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Know the Difference Between Petty and Misdemeanor Traffic Violations

 Posted on October 08, 2020 in Criminal Defense

Joliet traffic violations lawyerThe rules of the road are put in place to keep everyone safe, including car and truck drivers, pedestrians, bicyclists, and motorcyclists. When someone violates a traffic law, he or she may be subject to a traffic ticket. Speeding or failure to stop or yield are examples of common reasons an individual might be issued a traffic ticket by law enforcement in Illinois. Other, more serious traffic violations could result in an arrest and criminal charges, such as driving under the influence (DUI) of drugs or alcohol. A conviction for DUI can result in loss of driving privileges, which can directly affect a person’s way of life. Depending on the circumstances, a driver may have several legal options, such as paying a fine, going to court to fight the ticket, or attending traffic school. If you are facing any charges related to a traffic violation, an experienced attorney can represent your best interests and help you achieve a positive outcome.    

Driving Is a Privilege, Not a Right

Many people believe that operating a vehicle is a privilege, not a guaranteed right. Therefore, it should be taken seriously in order to not put anyone in danger or harm’s way. Obtaining a driver’s license in Illinois requires residents to complete classroom training, a certain number of driving hours behind the wheel, and a written test. Once they have their license, they are responsible for obeying the traffic laws.

In many cases, a minor traffic violation can be resolved without going to court if the driver pays the fine and admits guilt. However, this will typically result in a conviction on the driver’s record. A driver may prefer to have a court hearing to work out a negotiated plea deal. Court appearances are mandatory for certain traffic offenses, such as DUI, reckless driving, and driving without a valid license or proof of insurance. It is also important to note that in Illinois, it is illegal to text or use a cell phone in any form while driving.

Penalties for traffic violations in Illinois can range from a $100 fine for a parking violation to a jail sentence of 10+ years for offenses that cause a fatality. In other cases, a driver could have his or her license suspended or revoked for certain violations. Under Illinois law, most traffic charges are classified as petty or misdemeanor offenses.

Petty Traffic Offenses

Petty traffic violations include going through a stop sign or red light, speeding, and lane change violations. They are generally punished by fines ranging from $1 to $1,000. If the defendant has a good driving record, a court may issue supervision. This usually means the defendant must pay a fine and/or attend traffic school and is placed on supervision for a designated amount of time. As long as the defendant adheres to the conditions of the court order, his or her case will be dismissed after the supervised period is over. Most importantly, it will not result in a conviction on his or her driving record.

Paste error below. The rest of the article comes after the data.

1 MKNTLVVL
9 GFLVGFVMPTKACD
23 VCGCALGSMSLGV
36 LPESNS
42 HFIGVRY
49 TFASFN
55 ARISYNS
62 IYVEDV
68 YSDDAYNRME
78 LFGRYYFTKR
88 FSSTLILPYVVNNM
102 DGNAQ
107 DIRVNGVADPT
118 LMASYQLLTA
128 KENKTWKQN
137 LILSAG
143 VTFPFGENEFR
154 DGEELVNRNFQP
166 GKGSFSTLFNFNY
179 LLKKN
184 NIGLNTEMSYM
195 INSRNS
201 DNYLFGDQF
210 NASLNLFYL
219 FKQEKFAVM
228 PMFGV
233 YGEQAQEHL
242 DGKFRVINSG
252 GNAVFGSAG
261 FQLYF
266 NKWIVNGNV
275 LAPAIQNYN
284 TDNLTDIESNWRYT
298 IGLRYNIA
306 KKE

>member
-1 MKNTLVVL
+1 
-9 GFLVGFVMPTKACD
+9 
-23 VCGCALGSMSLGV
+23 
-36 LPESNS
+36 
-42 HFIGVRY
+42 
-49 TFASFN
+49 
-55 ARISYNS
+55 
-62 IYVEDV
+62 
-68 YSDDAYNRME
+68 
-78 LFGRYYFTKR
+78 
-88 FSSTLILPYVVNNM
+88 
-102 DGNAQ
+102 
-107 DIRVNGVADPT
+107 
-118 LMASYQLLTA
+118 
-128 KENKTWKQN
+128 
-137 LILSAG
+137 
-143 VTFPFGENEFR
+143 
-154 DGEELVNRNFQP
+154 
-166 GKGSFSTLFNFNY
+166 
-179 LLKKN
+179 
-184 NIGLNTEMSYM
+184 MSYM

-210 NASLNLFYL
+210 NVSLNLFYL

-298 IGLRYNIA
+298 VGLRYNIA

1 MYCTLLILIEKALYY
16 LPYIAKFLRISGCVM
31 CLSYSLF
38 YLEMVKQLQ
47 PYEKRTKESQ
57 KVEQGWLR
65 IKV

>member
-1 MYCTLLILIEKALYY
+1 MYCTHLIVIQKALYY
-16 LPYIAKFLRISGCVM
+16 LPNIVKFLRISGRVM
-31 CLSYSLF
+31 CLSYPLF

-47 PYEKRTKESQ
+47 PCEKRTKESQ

Misdemeanor Traffic Offenses

For those drivers who are convicted of committing more egregious traffic violations, they may be charged with a misdemeanor. Misdemeanors are divided into three classes: A, B, and C. 

Class A misdemeanors are the most serious and include DUI, driving 35 mph or more over the posted speed limit, and driving while on a suspended or revoked license. The potential punishment for a Class A misdemeanor is up to one year in prison and/or a fine up to $2,500.

Class B misdemeanors can result in driving on a license that is expired and driving between 26 and 35 mph over the posted speed limit. These carry penalties of up to six months in jail and/or a fine of $1,500.

Class C misdemeanors are the lowest class and could be issued for intentionally destroying or removing a traffic sign. Those convicted could face up to 30 days in jail and/or a fine up to $1,000.

If a motorist is convicted of three moving violations within one year, petty or misdemeanor, the Illinois Secretary of State can suspend his or her driving privileges for up to six months. A judge may issue a sentence that may include several provisions. They can include payment of a fine and court costs, mandatory attendance at a traffic safety school, an order of supervision, probation, community service, prison time, or a combination of any of these. 

Contact a Will County Criminal Defense Attorney

Although some traffic violations may seem minor, they can quickly add up and cause you to lose your driver’s license or worse. Depending on the offense, you may be facing significant penalties, including costly fines and time behind bars. That is why it is crucial to consult a reputable Joliet traffic violations lawyer who is well-versed in Illinois traffic laws. At McNamara Phelan McSteen, LLC, we will work with you so you can keep your driving privileges intact. To arrange a free consultation, call our office today at 815-727-0100.





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